NFL Legend Aaron Wallace Returns to Coach His High School Alma Mater
Welcome to Why We Play, a series of discussions with current players and NFL Legends about their youth football experience and why they play the game.
For Dallas native Aaron Wallace, football was a way of life as a kid.
"It’s just like Friday Night Lights," he said. "Football is way of life in Texas. All the kids love football. When I was growing up that was pretty much all we did. We played from the morning to night, until the lights came on. We just played because we loved it."
Wallace was a huge Dallas Cowboys fan and emulated his idols on the field.
"Harvey Martin and Ed 'Too Tall' Jones were my favorites," Wallace said. "I used to love to watch them rush the passer. That’s how I got into pass rushing, from watching them play."
Wallace began playing Pop Warner when he was in the sixth grade. He then took his skills to Franklin Delano Roosevelt High. He his opportunity to show his coaches what he could do when the linebacker in front of him on the depth chart suffered an injury.
"It was a big thing to stand out in high school," Wallace said. "And my high school had sent some players to the NFL. We had a lot of blue-chippers. It was a pride thing to play for Roosevelt. So when I got my chance, I never looked back.
"I didn’t know a lot about college. My college decision was made primarily by my dad. He wanted me to go to Texas A&M. He said I should get out of Dallas and get out of trouble. He urged me to go there, and it was the most positive thing I’ve ever done."
At Texas A&M, Wallace's 42 career sacks is still a school record.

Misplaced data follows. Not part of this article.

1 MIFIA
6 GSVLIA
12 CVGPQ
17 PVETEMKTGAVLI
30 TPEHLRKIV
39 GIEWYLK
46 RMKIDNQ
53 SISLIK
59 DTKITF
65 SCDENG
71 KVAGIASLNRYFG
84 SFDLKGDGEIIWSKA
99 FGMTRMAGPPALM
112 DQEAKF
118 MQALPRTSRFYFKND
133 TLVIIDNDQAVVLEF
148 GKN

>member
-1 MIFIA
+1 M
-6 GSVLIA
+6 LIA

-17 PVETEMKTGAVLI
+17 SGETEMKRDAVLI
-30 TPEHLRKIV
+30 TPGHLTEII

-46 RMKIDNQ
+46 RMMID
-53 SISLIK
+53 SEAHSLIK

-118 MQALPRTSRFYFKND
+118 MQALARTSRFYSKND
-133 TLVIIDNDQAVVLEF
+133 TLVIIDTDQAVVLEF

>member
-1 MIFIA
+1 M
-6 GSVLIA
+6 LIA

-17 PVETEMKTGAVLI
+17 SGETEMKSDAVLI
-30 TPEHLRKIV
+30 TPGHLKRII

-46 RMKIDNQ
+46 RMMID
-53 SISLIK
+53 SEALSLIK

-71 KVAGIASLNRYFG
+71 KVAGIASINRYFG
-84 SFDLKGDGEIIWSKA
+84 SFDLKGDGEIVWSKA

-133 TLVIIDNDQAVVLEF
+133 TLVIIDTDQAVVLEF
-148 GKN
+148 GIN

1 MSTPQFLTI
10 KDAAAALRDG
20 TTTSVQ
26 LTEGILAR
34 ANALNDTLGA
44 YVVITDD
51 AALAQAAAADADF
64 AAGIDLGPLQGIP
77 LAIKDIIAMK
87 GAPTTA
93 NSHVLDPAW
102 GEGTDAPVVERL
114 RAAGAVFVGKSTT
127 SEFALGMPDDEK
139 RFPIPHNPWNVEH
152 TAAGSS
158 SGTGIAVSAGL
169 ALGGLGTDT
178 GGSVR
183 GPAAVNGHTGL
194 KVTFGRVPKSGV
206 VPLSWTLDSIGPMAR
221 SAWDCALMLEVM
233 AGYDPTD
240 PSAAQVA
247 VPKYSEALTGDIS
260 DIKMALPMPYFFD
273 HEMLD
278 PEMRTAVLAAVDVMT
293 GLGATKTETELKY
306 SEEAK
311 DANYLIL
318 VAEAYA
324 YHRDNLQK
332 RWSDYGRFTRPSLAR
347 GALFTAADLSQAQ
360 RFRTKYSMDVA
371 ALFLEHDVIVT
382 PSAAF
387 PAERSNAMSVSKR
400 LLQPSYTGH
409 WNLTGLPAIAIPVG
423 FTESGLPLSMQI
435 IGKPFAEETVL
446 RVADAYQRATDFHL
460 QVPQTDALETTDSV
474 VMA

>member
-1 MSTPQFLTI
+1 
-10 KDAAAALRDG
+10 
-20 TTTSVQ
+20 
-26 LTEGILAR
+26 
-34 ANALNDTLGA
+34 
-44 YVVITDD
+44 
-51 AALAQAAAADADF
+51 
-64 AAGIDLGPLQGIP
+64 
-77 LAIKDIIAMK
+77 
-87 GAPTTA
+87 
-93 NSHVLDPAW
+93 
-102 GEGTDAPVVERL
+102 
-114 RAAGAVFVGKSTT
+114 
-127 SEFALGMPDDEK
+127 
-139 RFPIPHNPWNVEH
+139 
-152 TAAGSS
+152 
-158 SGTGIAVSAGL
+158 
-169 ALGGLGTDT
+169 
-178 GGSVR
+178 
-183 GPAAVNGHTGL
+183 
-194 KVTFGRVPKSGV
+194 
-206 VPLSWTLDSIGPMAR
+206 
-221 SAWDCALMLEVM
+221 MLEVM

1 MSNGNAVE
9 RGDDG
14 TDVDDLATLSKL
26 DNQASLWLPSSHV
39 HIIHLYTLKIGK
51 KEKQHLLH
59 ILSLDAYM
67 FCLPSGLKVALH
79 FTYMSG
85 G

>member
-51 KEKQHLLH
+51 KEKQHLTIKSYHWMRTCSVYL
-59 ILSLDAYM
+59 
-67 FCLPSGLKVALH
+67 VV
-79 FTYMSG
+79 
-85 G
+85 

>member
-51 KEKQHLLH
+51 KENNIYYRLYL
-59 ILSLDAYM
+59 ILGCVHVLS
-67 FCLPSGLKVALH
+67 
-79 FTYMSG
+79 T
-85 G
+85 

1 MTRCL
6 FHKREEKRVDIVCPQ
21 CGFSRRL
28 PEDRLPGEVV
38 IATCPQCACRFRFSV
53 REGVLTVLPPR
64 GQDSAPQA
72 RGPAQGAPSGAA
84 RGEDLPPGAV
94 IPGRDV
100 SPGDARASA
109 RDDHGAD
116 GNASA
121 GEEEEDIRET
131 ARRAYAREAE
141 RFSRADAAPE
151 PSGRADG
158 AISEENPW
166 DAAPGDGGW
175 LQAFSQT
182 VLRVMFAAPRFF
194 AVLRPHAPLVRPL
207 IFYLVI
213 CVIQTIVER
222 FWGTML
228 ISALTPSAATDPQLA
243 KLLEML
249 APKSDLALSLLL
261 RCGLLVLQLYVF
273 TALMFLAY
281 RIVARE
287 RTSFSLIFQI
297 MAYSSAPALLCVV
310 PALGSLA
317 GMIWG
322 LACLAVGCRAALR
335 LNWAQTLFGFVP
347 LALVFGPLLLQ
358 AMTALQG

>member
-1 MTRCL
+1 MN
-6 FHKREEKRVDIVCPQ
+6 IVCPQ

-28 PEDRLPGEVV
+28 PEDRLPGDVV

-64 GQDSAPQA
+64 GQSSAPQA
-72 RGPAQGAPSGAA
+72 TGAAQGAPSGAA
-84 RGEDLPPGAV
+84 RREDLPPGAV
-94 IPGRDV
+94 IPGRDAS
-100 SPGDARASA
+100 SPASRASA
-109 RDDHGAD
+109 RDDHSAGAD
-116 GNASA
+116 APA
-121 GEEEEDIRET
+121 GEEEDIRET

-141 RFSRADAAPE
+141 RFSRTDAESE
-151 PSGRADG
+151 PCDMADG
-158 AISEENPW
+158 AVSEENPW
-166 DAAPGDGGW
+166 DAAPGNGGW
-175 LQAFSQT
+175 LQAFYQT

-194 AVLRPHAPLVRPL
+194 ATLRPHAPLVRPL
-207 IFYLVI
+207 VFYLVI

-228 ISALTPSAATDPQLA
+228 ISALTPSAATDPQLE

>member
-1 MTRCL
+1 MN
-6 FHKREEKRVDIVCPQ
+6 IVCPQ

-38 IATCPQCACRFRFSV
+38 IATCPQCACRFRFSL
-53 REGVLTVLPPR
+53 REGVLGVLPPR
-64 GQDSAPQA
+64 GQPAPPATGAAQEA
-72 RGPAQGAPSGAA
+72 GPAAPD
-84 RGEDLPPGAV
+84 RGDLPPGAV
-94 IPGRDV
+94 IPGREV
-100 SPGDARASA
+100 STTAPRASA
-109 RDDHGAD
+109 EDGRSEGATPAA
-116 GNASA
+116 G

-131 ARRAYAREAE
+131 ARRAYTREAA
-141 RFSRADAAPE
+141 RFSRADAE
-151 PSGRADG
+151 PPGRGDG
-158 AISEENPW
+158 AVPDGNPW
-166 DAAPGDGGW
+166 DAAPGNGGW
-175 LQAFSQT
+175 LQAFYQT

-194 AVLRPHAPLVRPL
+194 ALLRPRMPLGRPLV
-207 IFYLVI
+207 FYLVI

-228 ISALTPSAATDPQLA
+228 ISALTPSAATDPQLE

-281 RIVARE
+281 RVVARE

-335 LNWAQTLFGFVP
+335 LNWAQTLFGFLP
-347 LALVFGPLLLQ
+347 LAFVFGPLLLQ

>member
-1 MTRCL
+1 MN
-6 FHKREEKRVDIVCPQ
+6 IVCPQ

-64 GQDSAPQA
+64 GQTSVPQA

Wallace was selected in the second round of the 1990 NFL draft by the Los Angeles Raiders. He played in L.A. and Oakland for nine seasons, appearing in 102 games and accumulating 168 tackles.
After he retired from the NFL in 1998, Wallace didn't take long to get into coaching.
“When I retired I didn’t know what I wanted to do," he said. "I went back to college and finished my degree at 32. I wanted to coach college.
"But once I tried high school coaching, I fell into it and fell in love with it. I love helping young guys learn the game and help them get to college. It's what I’m all about."
Wallace coached at Sunset High, H. Grady Spruce High, and Emmett J. Conrad High in Texas. And in 2018, he returned to Roosevelt High, his alma mater, where he is currently the head football coach and athletic director.
"I got the chance to come back to my old school, and I could’t pass it up," he said.
Wallace said he has a unique perspective that can help his players succeed.
"I just tell them to stay positive," he said. "A lot is going to happen in their lives. There’s a lot of adversity out there. They need to learn to bounce back.
"Hopefully they can see me and see that if you want to achieve something, it is possible. Because I waked these same halls, these same streets that they do."
Photo: AP/Kevin Terrell
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